Ross M. Miller
Miller Risk Advisors
June 13, 2011
This commentary was going to be about teaching finance, but that's
complicated and so will have to wait until later in the summer at a
My hard drive now a directory with 388MB of PDFs that are the manuals
for the various things I own that require a manual and for which the
manual is readily available in PDF form. This collection does not include
several important manuals, such as the one for my car, nor for most of the
software that I use because those manuals live elsewhere on my main hard
drive. I do not remember anything coming with a manual in my youth (except
for the Cub Scout Manual). My first notable manual was that for the Harman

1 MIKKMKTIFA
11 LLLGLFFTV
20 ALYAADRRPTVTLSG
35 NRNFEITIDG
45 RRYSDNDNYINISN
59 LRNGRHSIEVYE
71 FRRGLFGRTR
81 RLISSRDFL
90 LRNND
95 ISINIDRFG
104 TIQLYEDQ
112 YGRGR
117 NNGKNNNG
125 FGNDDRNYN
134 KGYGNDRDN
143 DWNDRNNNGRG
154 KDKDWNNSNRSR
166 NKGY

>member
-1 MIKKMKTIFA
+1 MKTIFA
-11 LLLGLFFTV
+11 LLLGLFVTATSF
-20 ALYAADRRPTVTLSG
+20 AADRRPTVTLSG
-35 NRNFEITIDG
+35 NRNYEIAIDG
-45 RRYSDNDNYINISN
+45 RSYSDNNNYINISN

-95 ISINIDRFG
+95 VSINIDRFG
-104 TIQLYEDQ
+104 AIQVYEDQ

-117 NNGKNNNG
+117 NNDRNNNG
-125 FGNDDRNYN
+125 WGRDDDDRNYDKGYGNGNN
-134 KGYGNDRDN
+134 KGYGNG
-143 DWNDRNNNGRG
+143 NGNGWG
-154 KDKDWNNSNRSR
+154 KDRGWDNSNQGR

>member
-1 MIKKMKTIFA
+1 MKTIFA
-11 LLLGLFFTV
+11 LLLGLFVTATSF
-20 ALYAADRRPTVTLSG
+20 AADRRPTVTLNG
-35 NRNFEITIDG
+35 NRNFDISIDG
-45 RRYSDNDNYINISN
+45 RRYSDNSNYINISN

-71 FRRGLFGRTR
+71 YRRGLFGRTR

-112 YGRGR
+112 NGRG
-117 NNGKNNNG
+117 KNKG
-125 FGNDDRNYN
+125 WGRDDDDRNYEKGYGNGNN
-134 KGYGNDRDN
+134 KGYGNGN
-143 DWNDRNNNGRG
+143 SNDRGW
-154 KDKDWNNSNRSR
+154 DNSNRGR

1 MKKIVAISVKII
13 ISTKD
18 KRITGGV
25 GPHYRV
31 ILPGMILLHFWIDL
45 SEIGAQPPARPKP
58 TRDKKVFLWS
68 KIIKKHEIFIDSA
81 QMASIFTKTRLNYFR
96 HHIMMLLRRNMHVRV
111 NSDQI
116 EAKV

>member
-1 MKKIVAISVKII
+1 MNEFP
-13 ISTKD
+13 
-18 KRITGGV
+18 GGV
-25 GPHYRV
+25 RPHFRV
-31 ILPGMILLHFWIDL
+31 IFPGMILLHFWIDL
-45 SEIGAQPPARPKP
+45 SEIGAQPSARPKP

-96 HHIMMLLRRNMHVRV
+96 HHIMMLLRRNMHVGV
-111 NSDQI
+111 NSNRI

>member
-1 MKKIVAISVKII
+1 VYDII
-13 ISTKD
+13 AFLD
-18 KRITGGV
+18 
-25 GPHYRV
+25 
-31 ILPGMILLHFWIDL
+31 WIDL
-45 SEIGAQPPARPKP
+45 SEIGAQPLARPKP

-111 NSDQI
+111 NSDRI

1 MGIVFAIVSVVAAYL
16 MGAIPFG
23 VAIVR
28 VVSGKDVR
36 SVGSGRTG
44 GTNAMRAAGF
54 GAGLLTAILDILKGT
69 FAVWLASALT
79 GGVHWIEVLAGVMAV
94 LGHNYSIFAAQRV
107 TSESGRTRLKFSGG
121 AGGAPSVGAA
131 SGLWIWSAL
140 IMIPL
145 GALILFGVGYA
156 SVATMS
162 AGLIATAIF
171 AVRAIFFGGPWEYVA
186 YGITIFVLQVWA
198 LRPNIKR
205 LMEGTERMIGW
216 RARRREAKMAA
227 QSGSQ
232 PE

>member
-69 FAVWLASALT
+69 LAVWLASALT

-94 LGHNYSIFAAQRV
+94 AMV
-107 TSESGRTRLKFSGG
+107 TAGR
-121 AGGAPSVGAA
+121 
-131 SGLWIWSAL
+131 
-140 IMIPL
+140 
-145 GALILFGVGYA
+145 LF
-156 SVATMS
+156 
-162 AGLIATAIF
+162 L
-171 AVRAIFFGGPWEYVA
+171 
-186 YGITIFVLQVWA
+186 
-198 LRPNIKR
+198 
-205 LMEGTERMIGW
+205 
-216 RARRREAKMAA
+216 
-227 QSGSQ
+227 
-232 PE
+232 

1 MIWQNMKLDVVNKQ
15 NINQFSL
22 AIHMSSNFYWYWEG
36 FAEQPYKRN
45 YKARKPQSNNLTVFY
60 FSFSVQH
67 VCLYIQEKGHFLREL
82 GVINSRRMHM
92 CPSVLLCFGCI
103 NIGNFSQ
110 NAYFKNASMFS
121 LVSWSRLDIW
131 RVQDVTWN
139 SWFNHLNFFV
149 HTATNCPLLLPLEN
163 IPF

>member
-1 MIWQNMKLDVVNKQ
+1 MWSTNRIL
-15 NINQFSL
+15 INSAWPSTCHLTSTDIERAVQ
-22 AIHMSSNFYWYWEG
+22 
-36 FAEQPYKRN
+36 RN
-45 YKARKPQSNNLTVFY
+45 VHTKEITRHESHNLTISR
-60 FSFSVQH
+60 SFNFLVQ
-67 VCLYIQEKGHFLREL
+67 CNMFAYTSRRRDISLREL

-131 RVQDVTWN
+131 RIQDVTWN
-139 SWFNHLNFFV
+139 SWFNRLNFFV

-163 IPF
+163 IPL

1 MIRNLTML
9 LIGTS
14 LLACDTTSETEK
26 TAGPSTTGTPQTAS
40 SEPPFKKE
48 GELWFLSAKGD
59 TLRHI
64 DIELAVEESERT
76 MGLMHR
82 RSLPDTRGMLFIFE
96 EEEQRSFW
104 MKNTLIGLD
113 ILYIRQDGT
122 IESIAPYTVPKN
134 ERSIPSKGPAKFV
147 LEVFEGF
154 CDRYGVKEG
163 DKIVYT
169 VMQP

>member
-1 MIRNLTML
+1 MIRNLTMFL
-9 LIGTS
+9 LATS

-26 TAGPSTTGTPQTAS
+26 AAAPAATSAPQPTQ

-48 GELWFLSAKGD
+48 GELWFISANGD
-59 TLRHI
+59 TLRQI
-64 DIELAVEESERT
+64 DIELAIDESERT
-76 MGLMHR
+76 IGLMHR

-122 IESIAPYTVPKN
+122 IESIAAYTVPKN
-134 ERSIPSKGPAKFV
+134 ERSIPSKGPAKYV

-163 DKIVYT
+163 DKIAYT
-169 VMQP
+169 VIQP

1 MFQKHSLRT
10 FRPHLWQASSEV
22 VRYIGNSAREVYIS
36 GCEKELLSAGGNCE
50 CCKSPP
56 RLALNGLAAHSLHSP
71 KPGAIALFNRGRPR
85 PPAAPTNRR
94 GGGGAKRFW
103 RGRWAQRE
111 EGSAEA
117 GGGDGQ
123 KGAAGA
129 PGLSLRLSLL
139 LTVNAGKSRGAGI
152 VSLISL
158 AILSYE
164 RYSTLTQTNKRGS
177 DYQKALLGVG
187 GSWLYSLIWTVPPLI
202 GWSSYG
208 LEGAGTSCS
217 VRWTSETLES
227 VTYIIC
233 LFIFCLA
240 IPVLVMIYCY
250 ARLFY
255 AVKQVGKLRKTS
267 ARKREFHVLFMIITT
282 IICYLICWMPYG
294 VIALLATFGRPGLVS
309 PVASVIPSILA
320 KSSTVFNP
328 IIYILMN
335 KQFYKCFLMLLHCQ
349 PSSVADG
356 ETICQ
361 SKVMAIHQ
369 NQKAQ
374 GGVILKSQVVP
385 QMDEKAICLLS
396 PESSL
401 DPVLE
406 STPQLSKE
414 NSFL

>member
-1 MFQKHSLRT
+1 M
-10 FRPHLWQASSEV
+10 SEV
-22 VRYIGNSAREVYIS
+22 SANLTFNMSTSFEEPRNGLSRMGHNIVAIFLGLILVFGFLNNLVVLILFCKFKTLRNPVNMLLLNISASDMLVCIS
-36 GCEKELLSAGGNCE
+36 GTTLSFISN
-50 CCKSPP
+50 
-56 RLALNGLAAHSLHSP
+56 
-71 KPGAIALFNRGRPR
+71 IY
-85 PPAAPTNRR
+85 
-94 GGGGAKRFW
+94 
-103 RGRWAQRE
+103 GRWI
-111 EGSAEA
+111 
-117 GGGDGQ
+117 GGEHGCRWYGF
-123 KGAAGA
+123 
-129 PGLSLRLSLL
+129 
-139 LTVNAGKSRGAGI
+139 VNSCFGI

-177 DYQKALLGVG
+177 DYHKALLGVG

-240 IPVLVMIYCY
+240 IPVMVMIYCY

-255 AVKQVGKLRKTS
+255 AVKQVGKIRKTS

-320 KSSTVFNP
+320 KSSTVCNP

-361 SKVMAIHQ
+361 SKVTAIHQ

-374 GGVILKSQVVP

Kardon 230A stereo receiver that I purchased in 1973. The manual for that
receiver is in my PDF collection even though I destroyed the receiver
itself in 1981 by inadvertently covering its top air vent, something the
manual did not adequately warn me not to do. (The physical manual itself
could be somewhere in my attic if it did not succumb to one of my periodic
toss-everything-out sprees; I know that I keep it for quite a while for
the sentimental value.) The receiver was reincarnated two years ago in my
house as the Harmon Kardon 3490, which is probably the cheapest receiver
available with any chance of driving Magneplanar speakers adequately.
(Mini review: Lots of power, horrible tuner section, pathetic Chinese
build quality, does the job, has not broken yet.)
I may have all of these manuals, but I clearly don't know most of what
is in them. I have been driving the same car for four-and-a-half years,